Senior Yale lecturers like Yale's diplomat-in-residence and eminent international security studies scholar Charles Hill, and Yale's Sterling Professor Emeritus of English and Comparative Literature and Holocaust survivor Geoffrey Hartman, served on YIISA's faculty advisory committees and participated in its activities. According to YIISA's website, several dozen Yale professors and lecturers from throughout the university community were associated with YIISA. Their participation in its activities contributed to the institute's comprehensive study of anti-Semitism. As the only center of its kind throughout North America, YIISA's activities were widely covered by the media. Small and other YIISA personnel have been regularly interviewed in the US and global media on subjects related to the world's oldest and most resilient form of bigotry.
In response to my query over the weekend, Yale's Press Secretary Thomas Conroy wrote that the decision to close YIISA was made by a faculty committee during a routine five-year review of the program. The committee "concluded that [YIISA] had not attracted a critical mass of relevant faculty or stimulated sufficient new research."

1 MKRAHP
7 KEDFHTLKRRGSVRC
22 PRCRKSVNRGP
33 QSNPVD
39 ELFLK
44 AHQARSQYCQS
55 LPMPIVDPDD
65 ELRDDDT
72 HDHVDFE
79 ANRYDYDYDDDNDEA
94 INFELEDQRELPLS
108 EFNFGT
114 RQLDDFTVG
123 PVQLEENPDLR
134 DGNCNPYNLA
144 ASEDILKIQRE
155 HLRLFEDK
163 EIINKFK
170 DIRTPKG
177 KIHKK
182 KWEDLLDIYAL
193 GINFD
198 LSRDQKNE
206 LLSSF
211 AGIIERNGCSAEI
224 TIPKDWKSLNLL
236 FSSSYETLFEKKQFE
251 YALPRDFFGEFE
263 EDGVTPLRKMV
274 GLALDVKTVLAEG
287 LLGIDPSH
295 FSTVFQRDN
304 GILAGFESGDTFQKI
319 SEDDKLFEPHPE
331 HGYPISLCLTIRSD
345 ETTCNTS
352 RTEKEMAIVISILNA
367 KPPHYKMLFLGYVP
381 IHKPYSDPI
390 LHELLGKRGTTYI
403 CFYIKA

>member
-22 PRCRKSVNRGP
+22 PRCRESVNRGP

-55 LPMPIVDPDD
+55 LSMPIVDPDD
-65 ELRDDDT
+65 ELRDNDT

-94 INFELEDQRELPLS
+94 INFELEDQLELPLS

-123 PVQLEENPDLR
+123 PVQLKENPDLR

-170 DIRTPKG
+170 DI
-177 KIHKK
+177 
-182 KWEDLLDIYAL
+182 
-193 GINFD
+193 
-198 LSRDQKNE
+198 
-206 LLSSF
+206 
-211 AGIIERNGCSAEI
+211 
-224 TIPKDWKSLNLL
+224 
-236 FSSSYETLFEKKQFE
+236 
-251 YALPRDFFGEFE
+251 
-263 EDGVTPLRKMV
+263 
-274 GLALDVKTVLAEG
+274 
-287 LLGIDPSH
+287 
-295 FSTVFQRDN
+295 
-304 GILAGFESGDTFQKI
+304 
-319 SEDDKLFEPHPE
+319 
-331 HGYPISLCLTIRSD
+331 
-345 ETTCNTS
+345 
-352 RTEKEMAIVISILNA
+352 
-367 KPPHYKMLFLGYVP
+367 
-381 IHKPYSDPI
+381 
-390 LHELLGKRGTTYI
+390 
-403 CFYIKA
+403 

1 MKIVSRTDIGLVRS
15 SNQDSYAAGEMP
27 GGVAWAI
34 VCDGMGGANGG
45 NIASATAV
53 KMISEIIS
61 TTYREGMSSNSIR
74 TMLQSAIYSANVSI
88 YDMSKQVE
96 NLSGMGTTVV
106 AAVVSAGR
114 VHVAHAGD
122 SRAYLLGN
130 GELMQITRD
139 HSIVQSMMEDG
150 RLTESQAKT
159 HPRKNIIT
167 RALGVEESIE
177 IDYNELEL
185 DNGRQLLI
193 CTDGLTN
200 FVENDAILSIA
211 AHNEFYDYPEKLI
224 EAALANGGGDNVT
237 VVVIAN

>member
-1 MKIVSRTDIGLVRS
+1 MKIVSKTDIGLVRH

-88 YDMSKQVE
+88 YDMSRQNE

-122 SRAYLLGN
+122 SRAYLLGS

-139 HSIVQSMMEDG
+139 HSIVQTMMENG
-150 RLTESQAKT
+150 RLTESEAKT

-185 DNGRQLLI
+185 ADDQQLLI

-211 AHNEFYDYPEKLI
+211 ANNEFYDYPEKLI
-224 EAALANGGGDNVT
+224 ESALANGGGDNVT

Yale Prof. Donald Green, who heads the Institution for Social and Policy Studies that housed YIISA, released a statement explaining that YIISA, like all other programs, was evaluated by two set criteria: Its success in publishing articles in top-tier academic journals and its success in attracting a large number of students to its courses. Green claimed that unlike his institute's centers for the study of American Politics, Agrarian Studies, Field Experiments, and its Ethics, Politics and Economics major, YIISA failed to achieve the required success in instruction and publication that would merit an extension of its operations.